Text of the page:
Company News

CSX to outline path forward after death of former CEO Harrison

March 1 (Reuters) - CSX Corp’s management team will provide investors on Thursday with the railroad’s longer-term plan for boosting profitability and streamlining operations following the death of Chief Executive Officer Hunter Harrison.

Harrison, a favorite of investors for leading turnarounds of two Canadian railroads, died in December just eight months into an overhaul that included shutting multiple rail yards, deep job cuts, mothballing locomotives and running trains on tight schedules rather than based on customer needs.

The new CEO, Jim Foote, and his management team are due to address investors at a conference in New York on Thursday, where investors will be eager for details on how much work is left to be done.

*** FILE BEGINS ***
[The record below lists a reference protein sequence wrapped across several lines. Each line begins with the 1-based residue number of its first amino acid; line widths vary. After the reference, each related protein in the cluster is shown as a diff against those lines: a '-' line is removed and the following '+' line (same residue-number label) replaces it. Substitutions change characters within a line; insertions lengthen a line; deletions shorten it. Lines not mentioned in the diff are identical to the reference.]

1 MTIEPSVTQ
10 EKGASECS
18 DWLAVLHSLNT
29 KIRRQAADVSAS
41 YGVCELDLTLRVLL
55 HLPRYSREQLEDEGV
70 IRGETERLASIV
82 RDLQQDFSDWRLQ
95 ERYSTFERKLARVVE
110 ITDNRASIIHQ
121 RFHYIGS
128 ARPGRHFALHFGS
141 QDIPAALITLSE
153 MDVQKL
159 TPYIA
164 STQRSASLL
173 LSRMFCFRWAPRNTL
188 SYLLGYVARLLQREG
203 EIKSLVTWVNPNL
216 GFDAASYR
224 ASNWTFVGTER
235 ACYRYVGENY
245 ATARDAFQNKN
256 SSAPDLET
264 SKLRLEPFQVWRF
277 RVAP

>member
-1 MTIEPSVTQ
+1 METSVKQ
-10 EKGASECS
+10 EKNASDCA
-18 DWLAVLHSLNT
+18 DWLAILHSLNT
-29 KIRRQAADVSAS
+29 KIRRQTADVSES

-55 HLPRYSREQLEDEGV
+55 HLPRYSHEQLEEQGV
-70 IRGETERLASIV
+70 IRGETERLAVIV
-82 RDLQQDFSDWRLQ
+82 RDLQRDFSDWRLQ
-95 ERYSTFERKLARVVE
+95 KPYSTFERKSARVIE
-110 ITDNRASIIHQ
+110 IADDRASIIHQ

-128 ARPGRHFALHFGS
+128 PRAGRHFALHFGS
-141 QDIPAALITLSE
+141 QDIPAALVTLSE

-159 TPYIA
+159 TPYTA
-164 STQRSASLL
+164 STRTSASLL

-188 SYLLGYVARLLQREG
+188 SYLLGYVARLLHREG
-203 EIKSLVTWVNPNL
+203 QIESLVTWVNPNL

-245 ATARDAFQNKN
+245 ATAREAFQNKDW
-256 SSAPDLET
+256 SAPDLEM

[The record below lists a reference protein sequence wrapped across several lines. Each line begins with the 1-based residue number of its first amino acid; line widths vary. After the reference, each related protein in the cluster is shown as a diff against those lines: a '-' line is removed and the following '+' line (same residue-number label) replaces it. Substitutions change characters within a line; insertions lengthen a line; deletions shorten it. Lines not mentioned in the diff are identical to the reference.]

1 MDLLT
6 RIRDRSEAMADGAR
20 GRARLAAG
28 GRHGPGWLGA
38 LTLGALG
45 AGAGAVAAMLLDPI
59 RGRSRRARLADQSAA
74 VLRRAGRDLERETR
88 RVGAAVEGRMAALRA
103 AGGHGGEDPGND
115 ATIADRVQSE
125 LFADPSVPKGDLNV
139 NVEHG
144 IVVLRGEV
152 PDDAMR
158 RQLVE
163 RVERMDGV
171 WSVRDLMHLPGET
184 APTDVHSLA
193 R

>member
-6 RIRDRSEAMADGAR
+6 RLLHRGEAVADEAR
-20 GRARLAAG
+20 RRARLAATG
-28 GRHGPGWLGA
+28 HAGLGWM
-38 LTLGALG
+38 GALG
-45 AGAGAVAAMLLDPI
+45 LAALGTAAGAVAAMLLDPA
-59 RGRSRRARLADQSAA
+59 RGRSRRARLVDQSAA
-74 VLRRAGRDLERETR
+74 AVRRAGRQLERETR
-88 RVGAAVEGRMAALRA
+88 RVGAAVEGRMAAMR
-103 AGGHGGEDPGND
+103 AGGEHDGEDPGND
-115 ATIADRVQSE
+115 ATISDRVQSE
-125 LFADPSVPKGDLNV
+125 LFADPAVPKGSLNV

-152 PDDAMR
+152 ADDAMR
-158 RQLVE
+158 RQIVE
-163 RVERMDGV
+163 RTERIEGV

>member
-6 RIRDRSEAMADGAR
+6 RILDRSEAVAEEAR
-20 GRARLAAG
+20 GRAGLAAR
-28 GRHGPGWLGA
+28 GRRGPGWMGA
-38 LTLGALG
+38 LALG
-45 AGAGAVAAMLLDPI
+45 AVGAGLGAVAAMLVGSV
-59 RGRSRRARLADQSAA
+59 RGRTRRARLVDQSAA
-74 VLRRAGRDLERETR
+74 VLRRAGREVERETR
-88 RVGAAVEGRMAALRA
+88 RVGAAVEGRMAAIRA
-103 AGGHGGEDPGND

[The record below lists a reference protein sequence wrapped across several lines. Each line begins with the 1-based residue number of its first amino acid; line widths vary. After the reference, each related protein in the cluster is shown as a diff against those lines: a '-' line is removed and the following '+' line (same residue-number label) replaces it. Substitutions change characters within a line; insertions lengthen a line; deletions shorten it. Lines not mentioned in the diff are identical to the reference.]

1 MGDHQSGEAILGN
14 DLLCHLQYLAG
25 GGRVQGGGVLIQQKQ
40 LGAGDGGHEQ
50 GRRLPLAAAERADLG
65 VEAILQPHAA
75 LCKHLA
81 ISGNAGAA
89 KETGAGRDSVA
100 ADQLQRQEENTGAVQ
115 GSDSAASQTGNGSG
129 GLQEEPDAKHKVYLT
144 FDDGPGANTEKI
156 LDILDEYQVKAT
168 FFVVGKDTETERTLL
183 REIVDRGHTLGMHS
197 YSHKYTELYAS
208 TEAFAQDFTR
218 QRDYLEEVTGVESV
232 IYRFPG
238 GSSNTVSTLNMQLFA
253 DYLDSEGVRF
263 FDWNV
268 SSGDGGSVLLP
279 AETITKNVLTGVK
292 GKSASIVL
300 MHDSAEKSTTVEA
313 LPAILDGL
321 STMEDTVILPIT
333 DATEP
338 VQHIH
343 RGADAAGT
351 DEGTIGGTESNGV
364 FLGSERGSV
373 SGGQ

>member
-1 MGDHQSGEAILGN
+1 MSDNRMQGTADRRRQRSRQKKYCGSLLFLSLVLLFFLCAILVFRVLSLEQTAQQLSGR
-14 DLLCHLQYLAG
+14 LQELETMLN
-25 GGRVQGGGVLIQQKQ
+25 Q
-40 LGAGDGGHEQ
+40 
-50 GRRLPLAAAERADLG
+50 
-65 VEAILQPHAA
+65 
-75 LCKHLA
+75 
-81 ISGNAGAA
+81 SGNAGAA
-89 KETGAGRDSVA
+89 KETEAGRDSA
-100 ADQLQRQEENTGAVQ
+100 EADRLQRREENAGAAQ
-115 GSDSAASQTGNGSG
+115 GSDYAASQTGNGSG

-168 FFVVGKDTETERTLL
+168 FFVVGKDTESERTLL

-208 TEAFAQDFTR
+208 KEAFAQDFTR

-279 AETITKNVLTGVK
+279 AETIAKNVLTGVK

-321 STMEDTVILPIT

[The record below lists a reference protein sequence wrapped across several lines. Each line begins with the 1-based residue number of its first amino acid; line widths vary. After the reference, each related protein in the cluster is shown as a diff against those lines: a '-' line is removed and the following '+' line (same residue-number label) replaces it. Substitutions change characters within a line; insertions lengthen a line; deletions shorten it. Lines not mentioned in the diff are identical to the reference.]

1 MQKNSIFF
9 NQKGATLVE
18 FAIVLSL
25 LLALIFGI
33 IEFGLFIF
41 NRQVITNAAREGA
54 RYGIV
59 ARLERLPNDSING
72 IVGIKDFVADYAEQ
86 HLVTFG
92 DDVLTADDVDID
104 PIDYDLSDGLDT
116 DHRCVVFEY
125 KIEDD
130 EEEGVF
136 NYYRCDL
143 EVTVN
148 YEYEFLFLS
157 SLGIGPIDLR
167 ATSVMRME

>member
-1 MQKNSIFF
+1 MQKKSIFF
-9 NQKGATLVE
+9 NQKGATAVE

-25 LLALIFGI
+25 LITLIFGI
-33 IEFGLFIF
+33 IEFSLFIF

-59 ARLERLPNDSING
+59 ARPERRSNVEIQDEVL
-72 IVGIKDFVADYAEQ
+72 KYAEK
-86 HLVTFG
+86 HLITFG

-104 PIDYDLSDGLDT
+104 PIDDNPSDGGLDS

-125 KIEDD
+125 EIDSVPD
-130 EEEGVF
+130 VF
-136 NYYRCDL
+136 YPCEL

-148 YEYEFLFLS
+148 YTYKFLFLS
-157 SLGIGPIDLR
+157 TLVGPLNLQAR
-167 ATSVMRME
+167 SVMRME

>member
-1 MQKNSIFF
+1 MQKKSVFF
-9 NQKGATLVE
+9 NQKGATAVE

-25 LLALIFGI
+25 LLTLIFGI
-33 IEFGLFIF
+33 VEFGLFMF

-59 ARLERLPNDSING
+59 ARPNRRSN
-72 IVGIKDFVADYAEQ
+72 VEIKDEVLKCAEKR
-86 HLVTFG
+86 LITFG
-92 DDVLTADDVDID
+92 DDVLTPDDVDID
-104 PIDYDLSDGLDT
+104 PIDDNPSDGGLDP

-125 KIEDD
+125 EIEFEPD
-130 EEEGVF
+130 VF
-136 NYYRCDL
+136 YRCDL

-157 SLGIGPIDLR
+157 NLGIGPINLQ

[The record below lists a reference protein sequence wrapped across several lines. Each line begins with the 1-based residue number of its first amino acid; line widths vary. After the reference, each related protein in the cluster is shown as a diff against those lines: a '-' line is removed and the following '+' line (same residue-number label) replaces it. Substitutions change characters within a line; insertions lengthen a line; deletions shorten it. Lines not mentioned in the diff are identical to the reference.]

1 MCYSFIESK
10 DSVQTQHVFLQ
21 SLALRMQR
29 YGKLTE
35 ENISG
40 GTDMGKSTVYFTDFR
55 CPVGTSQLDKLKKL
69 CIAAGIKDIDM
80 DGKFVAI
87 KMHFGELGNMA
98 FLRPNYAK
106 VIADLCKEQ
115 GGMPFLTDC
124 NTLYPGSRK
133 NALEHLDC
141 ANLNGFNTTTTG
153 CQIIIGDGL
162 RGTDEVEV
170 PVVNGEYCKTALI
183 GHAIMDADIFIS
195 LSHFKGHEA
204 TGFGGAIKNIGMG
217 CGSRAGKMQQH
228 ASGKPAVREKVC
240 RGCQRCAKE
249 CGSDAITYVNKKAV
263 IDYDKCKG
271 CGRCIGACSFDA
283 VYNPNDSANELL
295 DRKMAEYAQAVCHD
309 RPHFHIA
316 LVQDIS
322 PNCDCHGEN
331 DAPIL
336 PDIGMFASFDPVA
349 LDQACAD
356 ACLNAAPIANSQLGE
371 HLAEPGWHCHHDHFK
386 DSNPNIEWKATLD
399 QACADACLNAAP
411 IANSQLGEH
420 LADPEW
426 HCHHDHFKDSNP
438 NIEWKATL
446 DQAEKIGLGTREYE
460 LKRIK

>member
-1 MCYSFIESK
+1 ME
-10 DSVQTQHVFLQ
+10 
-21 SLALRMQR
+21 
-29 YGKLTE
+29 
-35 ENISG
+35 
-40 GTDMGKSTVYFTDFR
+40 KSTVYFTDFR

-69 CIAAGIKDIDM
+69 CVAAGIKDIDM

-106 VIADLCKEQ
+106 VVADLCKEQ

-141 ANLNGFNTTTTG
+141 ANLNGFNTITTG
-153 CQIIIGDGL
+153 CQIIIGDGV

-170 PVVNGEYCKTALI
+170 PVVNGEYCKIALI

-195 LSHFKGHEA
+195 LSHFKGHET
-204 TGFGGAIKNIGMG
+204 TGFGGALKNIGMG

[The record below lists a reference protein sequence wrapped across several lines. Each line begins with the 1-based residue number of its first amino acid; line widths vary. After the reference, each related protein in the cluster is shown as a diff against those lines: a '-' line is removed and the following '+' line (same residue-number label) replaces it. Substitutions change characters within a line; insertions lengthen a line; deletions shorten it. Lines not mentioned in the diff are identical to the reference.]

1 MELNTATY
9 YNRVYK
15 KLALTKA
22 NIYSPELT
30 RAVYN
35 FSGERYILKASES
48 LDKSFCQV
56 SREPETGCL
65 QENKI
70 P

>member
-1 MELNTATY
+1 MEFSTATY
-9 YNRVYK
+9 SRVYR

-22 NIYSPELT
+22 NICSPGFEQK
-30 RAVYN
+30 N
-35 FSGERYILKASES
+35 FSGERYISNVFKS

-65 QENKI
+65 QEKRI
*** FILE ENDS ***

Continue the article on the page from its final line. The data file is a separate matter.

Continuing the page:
The railroad said earlier this month it would substantially lower its operating ratio - a closely watched measurement of profitability – to 60 percent by 2020 from 67.9 percent at year-end 2017. The operating ratio is a measure of operating expenses as a percentage of revenue.

CSX shares have risen about 50 percent since January 2017 and about 12 percent since March 2017 after Harrison took over as CEO following a high-stakes push by activist investor Paul Hilal of investment fund Mantle Ridge LP.

But CSX’s share growth has come with depleted rail service. Many rail customers have seen persistent service disruptions and delays that have raised shipping costs.

Several shippers have told Reuters that service has been steadily improving from a nadir last summer, although companies like U.S. agricultural firm Cargill Inc and coal company Murray Energy Corp are still struggling with crew and rail car shortages. (Reporting by Eric M. Johnson in Seattle; Editing by Peter Cooney)